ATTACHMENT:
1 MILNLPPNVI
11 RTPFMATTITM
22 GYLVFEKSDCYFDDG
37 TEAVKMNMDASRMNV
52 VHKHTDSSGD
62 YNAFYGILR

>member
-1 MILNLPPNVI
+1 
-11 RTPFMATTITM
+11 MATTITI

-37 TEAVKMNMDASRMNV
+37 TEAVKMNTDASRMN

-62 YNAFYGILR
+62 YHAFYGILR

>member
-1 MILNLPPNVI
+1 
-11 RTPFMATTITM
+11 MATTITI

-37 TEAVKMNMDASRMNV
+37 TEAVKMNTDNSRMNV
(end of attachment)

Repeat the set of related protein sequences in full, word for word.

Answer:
1 MILNLPPNVI
11 RTPFMATTITM
22 GYLVFEKSDCYFDDG
37 TEAVKMNMDASRMNV
52 VHKHTDSSGD
62 YNAFYGILR

>member
-1 MILNLPPNVI
+1 
-11 RTPFMATTITM
+11 MATTITI

-37 TEAVKMNMDASRMNV
+37 TEAVKMNTDASRMN

-62 YNAFYGILR
+62 YHAFYGILR

>member
-1 MILNLPPNVI
+1 
-11 RTPFMATTITM
+11 MATTITI

-37 TEAVKMNMDASRMNV
+37 TEAVKMNTDNSRMNV